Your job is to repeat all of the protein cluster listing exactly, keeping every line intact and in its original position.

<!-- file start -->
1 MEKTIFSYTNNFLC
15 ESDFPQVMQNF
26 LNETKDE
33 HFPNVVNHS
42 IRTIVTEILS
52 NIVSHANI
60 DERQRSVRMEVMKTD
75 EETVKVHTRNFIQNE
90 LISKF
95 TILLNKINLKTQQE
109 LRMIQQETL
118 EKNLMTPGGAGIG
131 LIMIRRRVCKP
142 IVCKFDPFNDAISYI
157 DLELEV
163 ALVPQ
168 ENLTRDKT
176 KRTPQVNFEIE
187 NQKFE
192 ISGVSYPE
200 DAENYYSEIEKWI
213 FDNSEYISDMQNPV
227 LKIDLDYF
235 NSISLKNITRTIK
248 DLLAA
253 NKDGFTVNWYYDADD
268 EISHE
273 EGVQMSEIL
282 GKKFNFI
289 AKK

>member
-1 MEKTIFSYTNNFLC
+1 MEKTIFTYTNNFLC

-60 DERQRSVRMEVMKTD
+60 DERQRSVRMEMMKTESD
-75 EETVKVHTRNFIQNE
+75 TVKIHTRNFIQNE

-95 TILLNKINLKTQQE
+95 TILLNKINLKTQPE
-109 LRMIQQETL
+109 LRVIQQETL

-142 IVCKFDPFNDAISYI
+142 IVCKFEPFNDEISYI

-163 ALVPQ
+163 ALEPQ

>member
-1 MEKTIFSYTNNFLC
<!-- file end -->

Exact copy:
1 MEKTIFSYTNNFLC
15 ESDFPQVMQNF
26 LNETKDE
33 HFPNVVNHS
42 IRTIVTEILS
52 NIVSHANI
60 DERQRSVRMEVMKTD
75 EETVKVHTRNFIQNE
90 LISKF
95 TILLNKINLKTQQE
109 LRMIQQETL
118 EKNLMTPGGAGIG
131 LIMIRRRVCKP
142 IVCKFDPFNDAISYI
157 DLELEV
163 ALVPQ
168 ENLTRDKT
176 KRTPQVNFEIE
187 NQKFE
192 ISGVSYPE
200 DAENYYSEIEKWI
213 FDNSEYISDMQNPV
227 LKIDLDYF
235 NSISLKNITRTIK
248 DLLAA
253 NKDGFTVNWYYDADD
268 EISHE
273 EGVQMSEIL
282 GKKFNFI
289 AKK

>member
-1 MEKTIFSYTNNFLC
+1 MEKTIFTYTNNFLC

-60 DERQRSVRMEVMKTD
+60 DERQRSVRMEMMKTESD
-75 EETVKVHTRNFIQNE
+75 TVKIHTRNFIQNE

-95 TILLNKINLKTQQE
+95 TILLNKINLKTQPE
-109 LRMIQQETL
+109 LRVIQQETL

-142 IVCKFDPFNDAISYI
+142 IVCKFEPFNDEISYI

-163 ALVPQ
+163 ALEPQ

>member
-1 MEKTIFSYTNNFLC